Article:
• Because of the large homeless population in Vancouver, it is common to see people asking for handouts (begging) all over the city. Often, there will be people begging for money in front of grocery stores, banks, or drugstores (any place with high traffic). Public opinion on whether or not to give money to such people is divided. Some locals habitually dole out a bit of change, but others prefer to never donate money to this end. Some people feel that the money will be used for non-food purposes (drugs or alcohol), and thus don’t like to give (or, they will give food or clothing instead of money), and others simply feel that no one should be asking for a handout. It is really up to your own discretion as to whether or not you choose to give to beggars, but if you do, there are a couple of rules of personal safety to keep in mind:
1. Have the coins ready in your hand before you approach the beggar (you don’t want to have your wallet out in plain view).
2. There are beggars who hang out under the SkyTrain overpass on major roads near traffic lights, waiting for cars to come along so they can wash your windshield while you are stopped at the light (with the hopes that you will then give them money). Many of these are teenagers, sadly enough (they are popularly known as Squeegee Kids). If you don’t want them to wash your windshield, simply do not make eye contact as they come by your vehicle, or you can shake your head to let them know you don’t need your windshield washed. If you do want your windshield washed, then make sure you have a few coins ready and offer them through a partially opened window (open only enough to pass through the coins).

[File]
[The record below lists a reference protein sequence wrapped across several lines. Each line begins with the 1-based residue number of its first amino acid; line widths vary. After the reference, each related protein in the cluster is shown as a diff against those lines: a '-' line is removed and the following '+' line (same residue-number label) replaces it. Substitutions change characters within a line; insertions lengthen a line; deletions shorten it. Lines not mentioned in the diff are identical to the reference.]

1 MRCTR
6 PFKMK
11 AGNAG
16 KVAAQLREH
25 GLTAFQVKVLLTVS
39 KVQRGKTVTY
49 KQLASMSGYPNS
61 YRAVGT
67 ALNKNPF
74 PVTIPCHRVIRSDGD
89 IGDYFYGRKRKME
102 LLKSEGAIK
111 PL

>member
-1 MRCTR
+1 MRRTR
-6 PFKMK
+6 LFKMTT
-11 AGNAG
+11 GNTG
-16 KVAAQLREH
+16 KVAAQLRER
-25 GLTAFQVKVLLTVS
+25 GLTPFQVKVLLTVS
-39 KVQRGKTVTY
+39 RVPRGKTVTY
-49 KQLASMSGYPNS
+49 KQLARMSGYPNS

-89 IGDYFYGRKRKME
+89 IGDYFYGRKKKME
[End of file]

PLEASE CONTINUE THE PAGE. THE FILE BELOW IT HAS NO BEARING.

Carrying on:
• When driving through the Downtown Eastside (DTES—Hastings, Cordova, Carrall, Chinatown area), be aware that people sometimes jump out from the sides of the streets to cross the road (not at an intersection). It is a good idea to avoid going very fast through this part of town for this reason. The reason people do this is because this is the area where the homeless population predominately hangs out. Many of these people are mentally disturbed, and/or on drugs or alcohol. Still, one doesn’t need to be overly concerned for one’s safety in these parts (although it isn’t wise to be in these parts after dark simply because it can get rowdy) since these people usually leave you alone, and are more concerned with their own problems. If you ride a bus that goes through these parts, it is highly likely you will encounter them on the bus from time to time. Simply leave them to themselves, and you shouldn’t have any trouble. It is worthwhile mentioning that this area is undergoing a concerted revitalization effort at the moment.